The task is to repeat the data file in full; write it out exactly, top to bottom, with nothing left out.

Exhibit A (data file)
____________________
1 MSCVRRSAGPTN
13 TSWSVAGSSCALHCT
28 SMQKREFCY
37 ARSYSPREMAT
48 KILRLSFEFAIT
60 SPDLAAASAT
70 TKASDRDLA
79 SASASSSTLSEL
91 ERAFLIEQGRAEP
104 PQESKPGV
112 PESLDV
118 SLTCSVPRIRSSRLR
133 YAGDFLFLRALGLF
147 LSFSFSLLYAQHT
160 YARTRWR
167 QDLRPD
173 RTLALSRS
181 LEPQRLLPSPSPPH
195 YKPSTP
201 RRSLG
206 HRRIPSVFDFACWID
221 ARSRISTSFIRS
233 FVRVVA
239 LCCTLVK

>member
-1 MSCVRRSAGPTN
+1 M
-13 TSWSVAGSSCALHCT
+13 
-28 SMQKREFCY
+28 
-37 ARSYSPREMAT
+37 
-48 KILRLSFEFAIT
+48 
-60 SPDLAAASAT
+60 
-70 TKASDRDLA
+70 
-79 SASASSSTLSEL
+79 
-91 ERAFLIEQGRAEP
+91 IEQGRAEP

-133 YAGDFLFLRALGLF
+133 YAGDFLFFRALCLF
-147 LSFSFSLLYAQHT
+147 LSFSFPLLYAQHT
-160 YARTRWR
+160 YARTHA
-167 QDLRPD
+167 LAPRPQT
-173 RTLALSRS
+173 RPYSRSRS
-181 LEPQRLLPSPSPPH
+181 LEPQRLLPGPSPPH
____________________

1 MSCVRRSAGPTN
13 TSWSVAGSSCALHCT
28 SMQKREFCY
37 ARSYSPREMAT
48 KILRLSFEFAIT
60 SPDLAAASAT
70 TKASDRDLA
79 SASASSSTLSEL
91 ERAFLIEQGRAEP
104 PQESKPGV
112 PESLDV
118 SLTCSVPRIRSSRLR
133 YAGDFLFLRALGLF
147 LSFSFSLLYAQHT
160 YARTRWR
167 QDLRPD
173 RTLALSRS
181 LEPQRLLPSPSPPH
195 YKPSTP
201 RRSLG
206 HRRIPSVFDFACWID
221 ARSRISTSFIRS
233 FVRVVA
239 LCCTLVK

>member
-1 MSCVRRSAGPTN
+1 M
-13 TSWSVAGSSCALHCT
+13 
-28 SMQKREFCY
+28 
-37 ARSYSPREMAT
+37 
-48 KILRLSFEFAIT
+48 
-60 SPDLAAASAT
+60 
-70 TKASDRDLA
+70 
-79 SASASSSTLSEL
+79 
-91 ERAFLIEQGRAEP
+91 IEQGRAEP

-133 YAGDFLFLRALGLF
+133 YAGDFLFFRALCLF
-147 LSFSFSLLYAQHT
+147 LSFSFPLLYAQHT
-160 YARTRWR
+160 YARTHA
-167 QDLRPD
+167 LAPRPQT
-173 RTLALSRS
+173 RPYSRSRS
-181 LEPQRLLPSPSPPH
+181 LEPQRLLPGPSPPH